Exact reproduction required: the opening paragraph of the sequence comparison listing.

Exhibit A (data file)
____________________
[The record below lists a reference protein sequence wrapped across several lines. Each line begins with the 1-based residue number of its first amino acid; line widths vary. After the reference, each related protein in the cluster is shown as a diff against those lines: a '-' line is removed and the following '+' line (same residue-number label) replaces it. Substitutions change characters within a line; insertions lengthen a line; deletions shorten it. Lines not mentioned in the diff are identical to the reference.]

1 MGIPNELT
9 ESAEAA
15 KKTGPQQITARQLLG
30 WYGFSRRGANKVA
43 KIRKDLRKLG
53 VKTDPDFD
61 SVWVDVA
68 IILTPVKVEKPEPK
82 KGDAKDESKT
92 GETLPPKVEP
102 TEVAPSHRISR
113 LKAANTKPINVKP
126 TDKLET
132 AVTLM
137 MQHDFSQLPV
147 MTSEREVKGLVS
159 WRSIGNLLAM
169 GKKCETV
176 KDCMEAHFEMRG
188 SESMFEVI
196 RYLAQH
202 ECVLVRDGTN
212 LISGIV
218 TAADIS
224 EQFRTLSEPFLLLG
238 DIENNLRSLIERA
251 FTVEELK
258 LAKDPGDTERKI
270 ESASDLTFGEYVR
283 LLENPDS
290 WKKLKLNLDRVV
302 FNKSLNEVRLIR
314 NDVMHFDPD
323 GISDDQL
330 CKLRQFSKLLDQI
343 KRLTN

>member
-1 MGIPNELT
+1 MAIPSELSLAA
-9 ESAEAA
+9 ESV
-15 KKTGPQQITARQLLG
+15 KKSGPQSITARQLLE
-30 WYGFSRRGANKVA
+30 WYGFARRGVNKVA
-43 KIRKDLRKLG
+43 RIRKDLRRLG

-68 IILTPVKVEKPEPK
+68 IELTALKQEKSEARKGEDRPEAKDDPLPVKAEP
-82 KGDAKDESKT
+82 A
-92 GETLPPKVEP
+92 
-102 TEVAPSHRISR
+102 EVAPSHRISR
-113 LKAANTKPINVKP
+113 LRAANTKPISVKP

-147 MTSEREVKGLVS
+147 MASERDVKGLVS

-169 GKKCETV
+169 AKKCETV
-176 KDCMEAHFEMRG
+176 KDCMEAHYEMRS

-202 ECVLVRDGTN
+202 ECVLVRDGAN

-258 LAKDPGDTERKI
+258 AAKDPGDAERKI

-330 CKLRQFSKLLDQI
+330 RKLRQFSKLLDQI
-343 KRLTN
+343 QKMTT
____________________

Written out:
[The record below lists a reference protein sequence wrapped across several lines. Each line begins with the 1-based residue number of its first amino acid; line widths vary. After the reference, each related protein in the cluster is shown as a diff against those lines: a '-' line is removed and the following '+' line (same residue-number label) replaces it. Substitutions change characters within a line; insertions lengthen a line; deletions shorten it. Lines not mentioned in the diff are identical to the reference.]